# Playing with fractions

Let $$n$$ be an integer such that $$n \ge 2$$.Then if we evaluate $S = 1+ \frac{1}{2} + \frac{1}{3} + \frac{1}{4} + \frac{1}{5} + .......+ \frac{1}{n}$

Can the expression $$S$$ ever be an integer???

4 years, 2 months ago

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No, it cannot. Let a be the product of all of odd integers less than or equal to n and let $$2^{k-1}\leq n < 2^k$$. Then $$a.2^{k-2}.S$$ is not going to be an integer, because every term will be an integer, except $$a.2^{k-2}.\frac{1}{2^{k-1}}$$.Thus S cannot be an integer.

- 4 years, 2 months ago

Can you please clarify have you taken $$a =$$ ??? You have initially defined $$a$$ to be the product of all the integers $$\le n$$.This implies $$a = n!$$ You also said that all the terms are integers except $$\frac{a*2^{k-2}}{2^{k-1}}$$, but this term equals $$a/2$$ = $$n!/2$$. If $$n>1$$, $$n!/2$$ is clearly an integer.....

- 4 years, 2 months ago

Oh, sorry!I meant product of all ODD integers $$\leq$$ n.Fixed!

- 4 years, 2 months ago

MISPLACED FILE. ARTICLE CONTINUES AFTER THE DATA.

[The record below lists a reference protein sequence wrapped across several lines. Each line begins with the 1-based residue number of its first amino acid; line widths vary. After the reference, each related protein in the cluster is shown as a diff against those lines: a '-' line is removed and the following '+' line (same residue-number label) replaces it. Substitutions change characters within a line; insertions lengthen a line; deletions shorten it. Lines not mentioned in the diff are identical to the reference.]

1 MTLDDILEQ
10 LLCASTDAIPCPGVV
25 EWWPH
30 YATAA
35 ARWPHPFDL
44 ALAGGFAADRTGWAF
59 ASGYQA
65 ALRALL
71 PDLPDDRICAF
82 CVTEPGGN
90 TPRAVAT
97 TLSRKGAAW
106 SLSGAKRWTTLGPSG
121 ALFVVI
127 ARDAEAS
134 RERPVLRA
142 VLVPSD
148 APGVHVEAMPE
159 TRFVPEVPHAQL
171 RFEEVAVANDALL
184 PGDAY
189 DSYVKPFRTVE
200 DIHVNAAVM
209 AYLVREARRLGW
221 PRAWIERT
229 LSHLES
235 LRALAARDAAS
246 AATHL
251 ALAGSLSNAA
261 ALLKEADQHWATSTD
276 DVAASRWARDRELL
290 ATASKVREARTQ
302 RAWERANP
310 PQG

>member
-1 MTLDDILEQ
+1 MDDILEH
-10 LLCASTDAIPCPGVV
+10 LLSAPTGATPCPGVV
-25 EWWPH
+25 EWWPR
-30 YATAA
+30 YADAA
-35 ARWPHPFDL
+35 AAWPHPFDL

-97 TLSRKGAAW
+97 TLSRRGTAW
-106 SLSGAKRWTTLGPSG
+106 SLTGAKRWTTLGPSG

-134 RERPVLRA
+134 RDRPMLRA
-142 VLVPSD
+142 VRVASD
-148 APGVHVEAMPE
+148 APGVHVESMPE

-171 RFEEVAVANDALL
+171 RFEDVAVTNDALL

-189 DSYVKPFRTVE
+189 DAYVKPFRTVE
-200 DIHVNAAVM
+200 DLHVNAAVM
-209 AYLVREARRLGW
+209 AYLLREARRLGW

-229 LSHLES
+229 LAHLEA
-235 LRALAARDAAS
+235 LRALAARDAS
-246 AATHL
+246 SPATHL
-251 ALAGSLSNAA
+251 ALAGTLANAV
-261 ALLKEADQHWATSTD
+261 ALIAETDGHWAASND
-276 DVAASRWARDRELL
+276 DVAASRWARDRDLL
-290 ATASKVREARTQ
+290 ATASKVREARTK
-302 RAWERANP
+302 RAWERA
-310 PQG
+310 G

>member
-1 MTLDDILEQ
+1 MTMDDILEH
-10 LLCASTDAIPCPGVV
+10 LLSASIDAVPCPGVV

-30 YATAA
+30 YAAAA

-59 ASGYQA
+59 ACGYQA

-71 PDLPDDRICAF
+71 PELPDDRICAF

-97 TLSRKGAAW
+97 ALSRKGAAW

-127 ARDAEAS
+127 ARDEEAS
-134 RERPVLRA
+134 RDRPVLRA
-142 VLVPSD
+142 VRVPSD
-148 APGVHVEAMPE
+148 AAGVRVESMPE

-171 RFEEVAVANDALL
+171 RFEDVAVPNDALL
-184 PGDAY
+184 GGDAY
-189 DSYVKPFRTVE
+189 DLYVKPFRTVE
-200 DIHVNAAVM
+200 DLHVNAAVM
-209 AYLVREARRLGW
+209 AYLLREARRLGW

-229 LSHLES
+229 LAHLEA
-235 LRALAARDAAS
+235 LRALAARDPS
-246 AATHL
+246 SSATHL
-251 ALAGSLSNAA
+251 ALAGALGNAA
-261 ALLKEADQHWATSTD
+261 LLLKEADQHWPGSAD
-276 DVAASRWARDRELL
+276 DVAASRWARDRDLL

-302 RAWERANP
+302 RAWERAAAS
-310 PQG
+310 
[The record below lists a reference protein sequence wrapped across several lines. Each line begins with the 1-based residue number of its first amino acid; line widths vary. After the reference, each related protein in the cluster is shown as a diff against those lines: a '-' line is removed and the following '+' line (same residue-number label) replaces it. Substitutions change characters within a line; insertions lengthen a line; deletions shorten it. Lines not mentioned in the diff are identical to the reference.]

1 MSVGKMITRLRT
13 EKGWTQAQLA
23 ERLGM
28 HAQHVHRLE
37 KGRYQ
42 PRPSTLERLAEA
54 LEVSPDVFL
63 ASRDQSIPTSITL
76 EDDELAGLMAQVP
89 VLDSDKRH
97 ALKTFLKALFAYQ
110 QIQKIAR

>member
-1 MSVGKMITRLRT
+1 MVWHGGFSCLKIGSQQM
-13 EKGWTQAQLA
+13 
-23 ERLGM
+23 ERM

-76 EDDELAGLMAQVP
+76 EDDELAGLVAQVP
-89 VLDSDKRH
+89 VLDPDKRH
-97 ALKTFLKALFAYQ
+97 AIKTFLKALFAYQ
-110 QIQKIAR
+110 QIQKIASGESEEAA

No, it can't be. A simpler way to see this would be to write (if possible) the above equation (transposing the leading 1 to the right hand side and then simplifying the sum of the fraction) $$3.4.\ldots .n + 2.4.\ldots n + 2.3.4 \ldots (n-1)=b n!$$, where $$b$$ is an integer. Let $$p$$ be the largest prime among $$1,2,\ldots, n$$. Convince yourself that $$p$$ does not divide any one of the integers $$p+1,p+2, \ldots, n$$. Then the terms in the above equation can be grouped as those which contain $$p$$ as a factor and the one which does not. The right hand side ($$n!$$) definitely contains $$p$$ as a factor. This gives a contradiction.

- 4 years, 2 months ago

Really nice...i think you're logically flawless....my solution involved considering the highest power of 2 and then checking the parities of the numerator and the denominator.....

- 4 years, 2 months ago